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mRNA Technology and How High-Shear Processors Fit In

By Maja Hunter, Ph.D.

Messenger RNA (mRNA) is a transient intermediator between genes and proteins. It was discovered in pioneering studies in 1947-1961. Investigations of its structure and function resulted in the development of in vitro transcribed mRNA in the late 1980s, utilized for proof-of-concept animal study in 1990. Recent advances in drug delivery systems enable the use of unstable and immunogenic mRNA molecules for preclinical development of mRNA therapeutics [1].

The mRNA therapeutic potential was shown in a range of applications, such as viral vaccines, protein replacement therapies, cancer immunotherapies, cellular reprogramming, and genome editing [1]. Carefully designed mRNA molecules must reach specific target cells and produce sufficient proteins to achieve the desired therapeutic effect [1]. If small polar and hydrophobic molecules with a molecular weight of up to 100 Da can easily diffuse into the cell membrane, the 300-5000 kDa mRNA molecules surely cannot. Moreover, a dense negative charge of the mRNA molecules electrostatically repulses the anionic cell membrane [2]. Safe and effective materials of delivery systems that protect the encapsulated mRNA molecule are required that enable targeted delivery to the cell and mRNA release into the cytoplasm [1]. Until now, lipid, polymer and peptide-based vectors, hybrid vectors and exosomes are used, each having advantages and disadvantages [1].

Lipid nanoparticles (LNPs) successfully entered the clinic for delivery of small molecules, siRNA drugs and mRNA. The first siRNA-LNP formulation, Patisiran, was approved in 2018 for treatment of hereditary transthyretin-mediated amyloidosis [3], which contributed to fast development of a drug delivery system for COVID-19 mRNA-based vaccines from Pfizer-BioNTech and Moderna [1].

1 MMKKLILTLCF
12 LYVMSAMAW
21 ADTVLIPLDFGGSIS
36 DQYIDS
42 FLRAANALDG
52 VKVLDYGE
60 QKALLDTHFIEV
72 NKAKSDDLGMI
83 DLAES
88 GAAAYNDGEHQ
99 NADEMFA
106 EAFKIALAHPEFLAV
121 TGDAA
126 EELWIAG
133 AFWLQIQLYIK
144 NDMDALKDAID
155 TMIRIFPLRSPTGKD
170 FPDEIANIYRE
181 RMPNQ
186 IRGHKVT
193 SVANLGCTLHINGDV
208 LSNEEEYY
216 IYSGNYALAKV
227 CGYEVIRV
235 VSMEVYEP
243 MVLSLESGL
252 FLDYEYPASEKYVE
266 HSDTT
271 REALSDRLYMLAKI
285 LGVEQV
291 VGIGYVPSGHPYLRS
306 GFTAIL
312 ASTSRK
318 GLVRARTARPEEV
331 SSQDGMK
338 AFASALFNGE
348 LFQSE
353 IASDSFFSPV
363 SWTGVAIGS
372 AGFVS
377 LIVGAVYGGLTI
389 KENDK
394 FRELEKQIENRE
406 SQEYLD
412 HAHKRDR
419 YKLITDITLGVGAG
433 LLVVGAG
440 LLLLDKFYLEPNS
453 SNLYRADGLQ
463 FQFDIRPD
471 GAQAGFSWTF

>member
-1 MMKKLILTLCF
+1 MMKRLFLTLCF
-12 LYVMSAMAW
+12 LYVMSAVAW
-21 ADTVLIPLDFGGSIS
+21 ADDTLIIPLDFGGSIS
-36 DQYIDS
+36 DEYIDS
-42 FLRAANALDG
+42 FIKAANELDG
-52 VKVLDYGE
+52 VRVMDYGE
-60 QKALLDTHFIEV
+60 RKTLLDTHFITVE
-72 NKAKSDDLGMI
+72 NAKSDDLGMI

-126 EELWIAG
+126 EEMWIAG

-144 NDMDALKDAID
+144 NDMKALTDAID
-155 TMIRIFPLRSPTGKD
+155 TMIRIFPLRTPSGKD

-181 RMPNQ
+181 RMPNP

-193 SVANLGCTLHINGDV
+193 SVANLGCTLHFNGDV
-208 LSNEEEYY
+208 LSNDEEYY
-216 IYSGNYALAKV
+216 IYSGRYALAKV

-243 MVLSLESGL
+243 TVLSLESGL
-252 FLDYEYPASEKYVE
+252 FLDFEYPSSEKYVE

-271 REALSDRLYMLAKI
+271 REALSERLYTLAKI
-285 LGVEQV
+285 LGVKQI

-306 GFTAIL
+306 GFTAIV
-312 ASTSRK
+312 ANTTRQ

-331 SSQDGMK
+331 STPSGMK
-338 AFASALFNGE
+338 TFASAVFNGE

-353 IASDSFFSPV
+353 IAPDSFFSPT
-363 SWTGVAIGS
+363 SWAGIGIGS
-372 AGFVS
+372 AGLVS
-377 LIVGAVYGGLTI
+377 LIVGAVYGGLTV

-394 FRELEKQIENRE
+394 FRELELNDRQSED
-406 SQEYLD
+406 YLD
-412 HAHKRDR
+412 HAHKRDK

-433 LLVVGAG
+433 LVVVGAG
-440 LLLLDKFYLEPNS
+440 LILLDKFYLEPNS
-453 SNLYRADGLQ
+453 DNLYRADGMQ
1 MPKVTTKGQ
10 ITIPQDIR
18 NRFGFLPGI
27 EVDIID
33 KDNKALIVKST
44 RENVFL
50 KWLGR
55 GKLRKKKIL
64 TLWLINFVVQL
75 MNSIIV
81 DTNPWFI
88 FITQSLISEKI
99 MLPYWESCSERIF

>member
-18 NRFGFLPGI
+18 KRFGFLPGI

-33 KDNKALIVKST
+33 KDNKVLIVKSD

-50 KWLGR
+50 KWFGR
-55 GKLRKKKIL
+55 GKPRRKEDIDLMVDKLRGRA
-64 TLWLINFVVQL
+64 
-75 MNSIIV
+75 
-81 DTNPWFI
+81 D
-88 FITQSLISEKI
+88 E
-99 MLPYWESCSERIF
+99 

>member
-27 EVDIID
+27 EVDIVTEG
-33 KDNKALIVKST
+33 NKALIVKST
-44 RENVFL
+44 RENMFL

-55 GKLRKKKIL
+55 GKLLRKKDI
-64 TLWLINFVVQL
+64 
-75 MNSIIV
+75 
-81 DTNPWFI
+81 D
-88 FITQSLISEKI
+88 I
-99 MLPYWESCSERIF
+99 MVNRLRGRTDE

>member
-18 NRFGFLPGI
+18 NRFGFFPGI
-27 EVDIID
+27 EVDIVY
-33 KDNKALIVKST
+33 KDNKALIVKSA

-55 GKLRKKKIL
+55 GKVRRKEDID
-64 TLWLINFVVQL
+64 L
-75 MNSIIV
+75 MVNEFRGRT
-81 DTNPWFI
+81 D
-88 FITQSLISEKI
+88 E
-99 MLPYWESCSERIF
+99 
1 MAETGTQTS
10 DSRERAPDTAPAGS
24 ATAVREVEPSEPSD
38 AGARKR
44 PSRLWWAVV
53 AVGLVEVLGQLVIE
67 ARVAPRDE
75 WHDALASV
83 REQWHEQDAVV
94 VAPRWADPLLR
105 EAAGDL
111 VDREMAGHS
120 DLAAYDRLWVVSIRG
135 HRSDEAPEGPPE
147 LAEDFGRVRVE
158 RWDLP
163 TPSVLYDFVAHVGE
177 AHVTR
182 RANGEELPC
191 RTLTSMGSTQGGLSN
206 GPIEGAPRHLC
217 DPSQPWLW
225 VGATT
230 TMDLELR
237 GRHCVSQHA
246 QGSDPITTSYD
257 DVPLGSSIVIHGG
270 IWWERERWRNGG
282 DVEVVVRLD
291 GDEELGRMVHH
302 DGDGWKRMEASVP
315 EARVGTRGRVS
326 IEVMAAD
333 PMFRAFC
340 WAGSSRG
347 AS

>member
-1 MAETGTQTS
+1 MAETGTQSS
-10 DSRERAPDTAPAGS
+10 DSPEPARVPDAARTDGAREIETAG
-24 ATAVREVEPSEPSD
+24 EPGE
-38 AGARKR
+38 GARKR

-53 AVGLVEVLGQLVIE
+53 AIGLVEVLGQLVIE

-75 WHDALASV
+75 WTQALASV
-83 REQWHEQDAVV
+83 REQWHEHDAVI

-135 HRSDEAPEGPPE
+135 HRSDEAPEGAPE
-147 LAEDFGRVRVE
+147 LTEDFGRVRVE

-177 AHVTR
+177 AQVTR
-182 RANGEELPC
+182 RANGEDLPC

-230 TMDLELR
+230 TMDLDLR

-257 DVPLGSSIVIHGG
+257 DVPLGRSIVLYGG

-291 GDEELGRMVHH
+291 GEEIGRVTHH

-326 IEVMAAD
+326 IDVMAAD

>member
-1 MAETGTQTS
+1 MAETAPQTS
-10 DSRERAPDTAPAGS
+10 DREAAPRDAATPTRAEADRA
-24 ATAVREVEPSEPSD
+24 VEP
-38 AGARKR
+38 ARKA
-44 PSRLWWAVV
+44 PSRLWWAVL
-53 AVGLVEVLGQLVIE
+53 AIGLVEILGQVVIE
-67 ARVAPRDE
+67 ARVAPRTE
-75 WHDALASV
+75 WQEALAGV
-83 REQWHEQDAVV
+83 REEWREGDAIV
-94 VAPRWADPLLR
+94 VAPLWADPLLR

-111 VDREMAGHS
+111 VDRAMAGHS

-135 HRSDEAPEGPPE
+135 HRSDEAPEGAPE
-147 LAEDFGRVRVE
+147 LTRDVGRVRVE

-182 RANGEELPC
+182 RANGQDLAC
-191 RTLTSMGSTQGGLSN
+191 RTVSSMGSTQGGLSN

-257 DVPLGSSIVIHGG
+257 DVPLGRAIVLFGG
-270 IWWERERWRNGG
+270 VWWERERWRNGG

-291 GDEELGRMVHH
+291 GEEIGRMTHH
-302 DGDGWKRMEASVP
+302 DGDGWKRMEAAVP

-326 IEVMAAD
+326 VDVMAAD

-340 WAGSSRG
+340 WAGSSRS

Manufacturing of Pfizer-Biontech COVID-19 Vaccine

Pfizer´s COVID-19 vaccine contains mRNA, encoding the receptor-binding domain of the S (spike) glycoprotein of SARS-CoV-2 with an N-terminal signal peptide and a C-terminal membrane-anchoring helix [4], which is encapsulated by a delivery system made of ionizable cationic lipid nanoparticles, PEGylated lipid, neutral lipid and cholesterol [3]. The manufacturing procedure of COVID-19 vaccine by Pfizer was published in July 2021 [5].

The first steps consist of cloning the plasmid with the antigen gene, transforming it into the E. coli bacterium, cultivating the bacteria at 37 °C overnight on a solid media to get the visible E. coli colonies and inoculating them into liquid culturing media for fermentation. After the fermentation is completed, the E. coli bacteria needs to be broken down to release the plasmid.

In the next steps, lots of testing and quality checks are done in order to ensure the harvested plasmids are correct before the plasmid is cut by specific enzymes to separate the plasmid backbone and the antigen genes. The antigen gene DNA sequence needs to be purified and sequenced again. The confirmed antigen gene is in vitro transcribed into mRNA, requiring the building blocks and enzymes needed to support the process. Resulting mRNA is then filtered to ensure its purity and tested to confirm the genetic sequence is correct.